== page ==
Most interesting? That’s hard. Here’s a good story: I was struggling to make a decision between two amazing opportunities that I had — going back and forth — writing pros and cons. After sleeping on it and meditating on it, I still couldn’t decide and I was so stressed out. I was having coffee with a good friend (who also happens to be an executive coach) and I told her I couldn’t land on what to do — I expected some brilliant insight that would open it right up. And you know what she said? She said, “It doesn’t matter.” Excuse me?!? This is my career we’re talking about! She said it again, “It doesn’t matter- it really doesn’t.” She said everything will be fine no matter which one you do. So it doesn’t matter. It just doesn’t matter. At first, I thought that was so lame. But ever since that day — I realize how brilliant that was — that I have agency in how I experience what I do. It really doesn’t matter. Just pick one and move on.

Can you share a story about the funniest mistake you made when you were first starting? Can you tell us what lesson you learned from that?

I have always been a bit of a prankster at work and occasionally like to send around fake memos and emails to people for fun. Long ago I worked at a huge, global investment bank that hires a lot of smart, fresh out of college, financial analysts — most of them Ivy League and all expecting to be the next big Wall Street barons. One year, I sent around a fake email that over the holidays they would each need to take shifts covering the reception desk so our awesome receptionist could take a break. They were indignant, so indignant, that one of them sent the email to the Wall Street Journal to put in the “Heard on the Street” column. The WSJ called the Global Head of Communications and the firestorm went from there. Not pretty. Thankfully, it didn’t end up running in the WSJ. Has it kept me from messing with people at work? Not really, I’m just more careful about email.

None of us are able to achieve success without some help along the way. Is there a particular person who you are grateful towards who helped get you to where you are? Can you share a story about that?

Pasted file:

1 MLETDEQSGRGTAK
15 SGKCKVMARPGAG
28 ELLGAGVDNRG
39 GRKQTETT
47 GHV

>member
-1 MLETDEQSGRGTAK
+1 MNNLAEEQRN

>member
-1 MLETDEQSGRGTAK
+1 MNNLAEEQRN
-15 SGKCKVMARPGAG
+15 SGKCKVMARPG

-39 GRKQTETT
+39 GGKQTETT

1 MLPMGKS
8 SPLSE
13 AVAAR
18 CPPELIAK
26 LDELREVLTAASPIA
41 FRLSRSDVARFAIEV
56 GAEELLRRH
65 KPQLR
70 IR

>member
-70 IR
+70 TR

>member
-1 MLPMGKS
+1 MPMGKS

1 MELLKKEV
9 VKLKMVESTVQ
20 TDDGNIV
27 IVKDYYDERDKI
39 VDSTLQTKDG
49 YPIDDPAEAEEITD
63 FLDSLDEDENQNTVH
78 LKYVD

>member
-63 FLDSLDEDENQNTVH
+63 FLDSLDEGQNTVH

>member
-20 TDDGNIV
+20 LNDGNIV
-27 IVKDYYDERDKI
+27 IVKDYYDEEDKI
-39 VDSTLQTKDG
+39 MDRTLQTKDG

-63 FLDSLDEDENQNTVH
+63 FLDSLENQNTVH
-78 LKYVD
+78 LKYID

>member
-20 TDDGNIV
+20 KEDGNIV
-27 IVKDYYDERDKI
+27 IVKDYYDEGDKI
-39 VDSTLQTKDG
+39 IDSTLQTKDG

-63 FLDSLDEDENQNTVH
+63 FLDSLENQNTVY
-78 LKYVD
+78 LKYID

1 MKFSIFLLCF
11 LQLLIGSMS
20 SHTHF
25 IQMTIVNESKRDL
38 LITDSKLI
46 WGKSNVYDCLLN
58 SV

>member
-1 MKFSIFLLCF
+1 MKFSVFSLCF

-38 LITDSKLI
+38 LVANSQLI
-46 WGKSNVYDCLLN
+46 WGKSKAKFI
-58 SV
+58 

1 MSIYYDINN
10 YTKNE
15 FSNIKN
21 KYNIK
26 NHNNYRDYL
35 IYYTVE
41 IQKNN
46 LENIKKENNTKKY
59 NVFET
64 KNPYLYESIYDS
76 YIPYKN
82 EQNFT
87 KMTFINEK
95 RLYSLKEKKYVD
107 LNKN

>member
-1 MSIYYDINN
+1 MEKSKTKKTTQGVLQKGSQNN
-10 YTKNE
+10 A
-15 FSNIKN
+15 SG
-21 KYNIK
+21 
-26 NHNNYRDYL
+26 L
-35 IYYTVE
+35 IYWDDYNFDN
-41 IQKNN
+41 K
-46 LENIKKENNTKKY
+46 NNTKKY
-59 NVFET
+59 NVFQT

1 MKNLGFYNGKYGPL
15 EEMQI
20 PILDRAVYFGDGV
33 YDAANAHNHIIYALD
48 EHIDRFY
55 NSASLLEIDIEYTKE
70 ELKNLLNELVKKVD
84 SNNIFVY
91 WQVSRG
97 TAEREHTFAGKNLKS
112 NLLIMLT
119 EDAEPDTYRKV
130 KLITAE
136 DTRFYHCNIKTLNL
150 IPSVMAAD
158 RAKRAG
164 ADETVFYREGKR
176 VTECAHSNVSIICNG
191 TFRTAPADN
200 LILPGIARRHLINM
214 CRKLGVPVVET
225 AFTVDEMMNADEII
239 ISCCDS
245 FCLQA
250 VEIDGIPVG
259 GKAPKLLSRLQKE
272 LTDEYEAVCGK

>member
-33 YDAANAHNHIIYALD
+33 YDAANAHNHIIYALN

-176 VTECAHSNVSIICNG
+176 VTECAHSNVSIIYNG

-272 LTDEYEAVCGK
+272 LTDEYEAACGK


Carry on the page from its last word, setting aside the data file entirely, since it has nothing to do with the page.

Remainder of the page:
I am grateful to so many people — especially my women friends and colleagues — we’ve seen it all. But if I had to pick one person I’d have to say, my wife. She and I have been through so many twists and turns with our careers and in raising our two amazing sons. She knows me better than anyone and is my #1 cheerleader when things seem dark and impossible, and I like to believe I’m her #1 cheerleader as well. We were both on Wall Street in the ’80s (don’t even get me started) and it was not easy for women but there’s been so much change, it’s really remarkable.

In my work, I often talk about how to release and relieve stress. As a busy leader, what do you do to prepare your mind and body before a stressful or high stakes meeting, talk, or decision? Can you share a story or some examples?

Oh my, so funny. When I worked at Citigroup on the Ventures team, the senior leadership team of Citi Ventures was all women and we used to get together and do the Amy Cuddy / Wonder Woman power pose before big meetings — for fun, for focus, and just well, maybe it’ll work? But more seriously, I read a little Brene Brown. I highly recommend it.

As you know, the United States is currently facing a very important self-reckoning about race, diversity, equality and inclusion. This may be obvious to you, but it will be helpful to spell this out. Can you articulate to our readers a few reasons why it is so important for a business or organization to have a diverse executive team?